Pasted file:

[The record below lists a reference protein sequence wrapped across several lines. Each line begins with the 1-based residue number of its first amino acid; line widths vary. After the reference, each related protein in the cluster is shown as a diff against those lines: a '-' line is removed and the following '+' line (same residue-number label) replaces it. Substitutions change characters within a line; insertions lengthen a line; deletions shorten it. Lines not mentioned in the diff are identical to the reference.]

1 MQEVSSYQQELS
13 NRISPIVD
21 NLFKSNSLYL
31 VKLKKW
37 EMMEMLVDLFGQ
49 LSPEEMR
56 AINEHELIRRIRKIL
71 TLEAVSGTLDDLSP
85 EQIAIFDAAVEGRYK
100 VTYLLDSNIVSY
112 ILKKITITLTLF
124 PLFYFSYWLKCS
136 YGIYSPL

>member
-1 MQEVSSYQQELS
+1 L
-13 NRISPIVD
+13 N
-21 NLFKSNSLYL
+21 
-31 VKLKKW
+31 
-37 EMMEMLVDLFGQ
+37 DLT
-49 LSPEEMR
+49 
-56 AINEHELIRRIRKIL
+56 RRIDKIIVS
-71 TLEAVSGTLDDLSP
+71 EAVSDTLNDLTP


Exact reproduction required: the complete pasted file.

[The record below lists a reference protein sequence wrapped across several lines. Each line begins with the 1-based residue number of its first amino acid; line widths vary. After the reference, each related protein in the cluster is shown as a diff against those lines: a '-' line is removed and the following '+' line (same residue-number label) replaces it. Substitutions change characters within a line; insertions lengthen a line; deletions shorten it. Lines not mentioned in the diff are identical to the reference.]

1 MQEVSSYQQELS
13 NRISPIVD
21 NLFKSNSLYL
31 VKLKKW
37 EMMEMLVDLFGQ
49 LSPEEMR
56 AINEHELIRRIRKIL
71 TLEAVSGTLDDLSP
85 EQIAIFDAAVEGRYK
100 VTYLLDSNIVSY
112 ILKKITITLTLF
124 PLFYFSYWLKCS
136 YGIYSPL

>member
-1 MQEVSSYQQELS
+1 L
-13 NRISPIVD
+13 N
-21 NLFKSNSLYL
+21 
-31 VKLKKW
+31 
-37 EMMEMLVDLFGQ
+37 DLT
-49 LSPEEMR
+49 
-56 AINEHELIRRIRKIL
+56 RRIDKIIVS
-71 TLEAVSGTLDDLSP
+71 EAVSDTLNDLTP